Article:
Have you ever used someone as a tool for personal gain?

Have you ever harbored a grudge or sought vengeance against another?

Have you ever willfully desired that grave misfortune or harm befall another? Worse, have you ever acted on that desire?

If you answered yes to any of the questions above, then you have certainly played the part of the villain.

“I’m Confused.”

If you were honest with yourself, you probably found evidence that you were both. So, which is it? Are you the hero or the villain?

In practice, the terms hero and villain are relative. The archetypes are two ends of a vast spectrum, with each of us residing somewhere in-between.

Showing off my mad graphic design skills!
Showing off my mad graphic design skills!

Becoming The Hero

While none of us will ever be the archetypal hero we desire to be, with hard work and dedication, we can come close. It’s a slow but fruitful journey from one end of the spectrum to the other, a road paved with self examination and good works.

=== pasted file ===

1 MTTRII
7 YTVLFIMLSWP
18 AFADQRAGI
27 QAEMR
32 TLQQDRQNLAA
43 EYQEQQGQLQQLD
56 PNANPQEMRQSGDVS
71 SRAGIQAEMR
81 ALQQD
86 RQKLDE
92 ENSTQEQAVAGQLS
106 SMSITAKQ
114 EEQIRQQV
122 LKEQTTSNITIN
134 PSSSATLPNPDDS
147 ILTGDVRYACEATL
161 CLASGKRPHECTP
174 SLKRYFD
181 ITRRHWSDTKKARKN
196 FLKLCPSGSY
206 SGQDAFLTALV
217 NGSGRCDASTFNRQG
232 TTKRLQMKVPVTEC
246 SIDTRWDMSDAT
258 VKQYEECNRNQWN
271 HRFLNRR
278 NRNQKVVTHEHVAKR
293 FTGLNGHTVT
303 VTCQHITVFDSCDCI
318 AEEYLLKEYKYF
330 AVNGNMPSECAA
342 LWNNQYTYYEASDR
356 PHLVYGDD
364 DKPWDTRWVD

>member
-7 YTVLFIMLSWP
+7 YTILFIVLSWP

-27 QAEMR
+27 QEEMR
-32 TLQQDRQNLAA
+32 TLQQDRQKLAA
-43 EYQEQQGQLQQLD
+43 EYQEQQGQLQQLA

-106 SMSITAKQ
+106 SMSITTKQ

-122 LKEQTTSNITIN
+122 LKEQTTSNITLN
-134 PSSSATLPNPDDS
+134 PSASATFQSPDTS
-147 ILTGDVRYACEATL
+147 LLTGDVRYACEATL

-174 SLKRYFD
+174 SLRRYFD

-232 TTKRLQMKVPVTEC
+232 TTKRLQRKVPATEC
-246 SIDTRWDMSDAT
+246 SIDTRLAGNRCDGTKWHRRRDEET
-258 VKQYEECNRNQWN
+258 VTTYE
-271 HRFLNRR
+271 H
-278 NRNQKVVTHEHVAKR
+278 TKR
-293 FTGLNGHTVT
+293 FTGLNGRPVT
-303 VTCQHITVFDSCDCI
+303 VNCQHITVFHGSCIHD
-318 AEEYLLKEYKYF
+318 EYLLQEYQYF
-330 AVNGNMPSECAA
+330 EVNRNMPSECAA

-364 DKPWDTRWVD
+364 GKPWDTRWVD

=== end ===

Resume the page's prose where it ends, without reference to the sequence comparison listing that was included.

Everyday, you must sit down with yourself and ask, “how have I been the villain?” You must be honest and you must be willing to face some ugly truths. When you have the answers you seek, you must actively work to purge those villainous desires from your heart so that the next day, you can be better than you were the day before. If you make this a frequent habit, you will find in the fullness of time that you have drifted remarkably close to the role of the hero.

What Exactly Is A Hero?

To be a hero, you need not fight crime or pull people from burning buildings. You must only be courageous enough to recognize and face the villain within yourself, to turn your back on him by doing good. Extraordinary feats of bravery are certainly heroic, but they are not the criteria by which heroism is defined.

There are silent heroes all around us. They are the ones who love. They are the ones who attend to others. They are the ones who do their part to make their small corner of the world a better place.

The archetypal hero is an ideal that we will never fully realize in this life. But that doesn’t mean we can’t come close.